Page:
If you believe the ads, happiness is to be found in being rich, ‘successful’, good-looking and the envy of your friends. Ads appeal to our inborn desire for something better than the status quo; an instinct that evolutionary psychologists would say has prompted human civilisation to improve and evolve.
In reality, of course, those things don’t necessarily make us happy. Even worse, research has shown that focussing on wealth, status and looks is associated with poorer mental health and more difficulty in relationships. In The High Price of Materialism, Tim Kasser reviewed a multitude of scientific studies which linked a materialistic outlook with lowered levels of life happiness.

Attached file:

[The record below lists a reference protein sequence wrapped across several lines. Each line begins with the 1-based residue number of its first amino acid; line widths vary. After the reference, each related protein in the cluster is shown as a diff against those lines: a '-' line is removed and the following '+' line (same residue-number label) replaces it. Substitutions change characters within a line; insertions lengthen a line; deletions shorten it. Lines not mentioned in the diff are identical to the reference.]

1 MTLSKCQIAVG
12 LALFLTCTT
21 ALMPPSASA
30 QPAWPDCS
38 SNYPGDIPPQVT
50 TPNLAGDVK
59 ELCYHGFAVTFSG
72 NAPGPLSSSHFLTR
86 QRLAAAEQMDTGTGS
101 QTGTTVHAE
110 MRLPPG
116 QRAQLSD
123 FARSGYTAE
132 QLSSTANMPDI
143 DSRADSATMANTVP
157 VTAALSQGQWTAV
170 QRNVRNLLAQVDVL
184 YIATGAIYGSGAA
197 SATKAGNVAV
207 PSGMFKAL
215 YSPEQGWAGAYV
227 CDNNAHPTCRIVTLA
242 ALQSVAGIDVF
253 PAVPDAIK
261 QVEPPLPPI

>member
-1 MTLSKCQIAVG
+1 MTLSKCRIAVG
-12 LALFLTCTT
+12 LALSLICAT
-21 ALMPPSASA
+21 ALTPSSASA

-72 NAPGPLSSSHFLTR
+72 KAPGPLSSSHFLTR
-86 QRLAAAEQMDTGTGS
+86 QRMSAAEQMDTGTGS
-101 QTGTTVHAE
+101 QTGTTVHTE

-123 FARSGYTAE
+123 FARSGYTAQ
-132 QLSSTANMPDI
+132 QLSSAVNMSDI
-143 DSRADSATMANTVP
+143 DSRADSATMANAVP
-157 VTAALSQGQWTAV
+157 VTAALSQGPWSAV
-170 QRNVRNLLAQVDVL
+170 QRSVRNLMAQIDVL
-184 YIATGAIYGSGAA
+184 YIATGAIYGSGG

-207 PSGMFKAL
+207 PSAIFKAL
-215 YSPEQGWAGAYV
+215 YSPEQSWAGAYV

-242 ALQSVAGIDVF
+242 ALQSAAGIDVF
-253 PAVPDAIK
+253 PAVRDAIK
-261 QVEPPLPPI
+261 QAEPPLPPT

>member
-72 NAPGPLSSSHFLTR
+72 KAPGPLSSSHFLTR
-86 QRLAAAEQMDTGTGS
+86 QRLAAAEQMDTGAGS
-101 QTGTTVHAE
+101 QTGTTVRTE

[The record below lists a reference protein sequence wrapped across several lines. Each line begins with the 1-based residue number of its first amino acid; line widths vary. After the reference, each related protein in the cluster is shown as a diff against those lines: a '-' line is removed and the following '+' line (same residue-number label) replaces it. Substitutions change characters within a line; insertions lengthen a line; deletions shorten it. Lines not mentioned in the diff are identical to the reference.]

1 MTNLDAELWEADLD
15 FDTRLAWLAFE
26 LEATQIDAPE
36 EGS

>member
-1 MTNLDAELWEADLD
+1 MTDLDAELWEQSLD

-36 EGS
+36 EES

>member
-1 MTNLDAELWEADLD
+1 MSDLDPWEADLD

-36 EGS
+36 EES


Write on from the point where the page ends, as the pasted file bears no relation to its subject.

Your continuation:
On the other hand, happiness is closely associated with a less individualistic, more socially focussed attitude to life. People who volunteer in their communities are generally happier than those who don’t, and, conversely, people who are happier are more likely to volunteer.
Experiments have shown that people in a happy mood are more likely to help a stranger in trouble. For example, a person who pretended to trip and fall in the lobby as people were coming out of a movie theatre was more likely to be helped by people coming out of a comedy or a feel-good movie, rather than by people who had just seen a depressing film.
All this demonstrates that low mood and a narrow focus on oneself go hand in hand, making for a downward spiral; whereas happiness is linked with a widening of focus to include care for others, creating an uplifting spiral of happiness.
It seems there’s a lot of wisdom in the age-old saying: “If you want to cheer yourself up, try cheering somebody else up.”
Stephanie Hills ©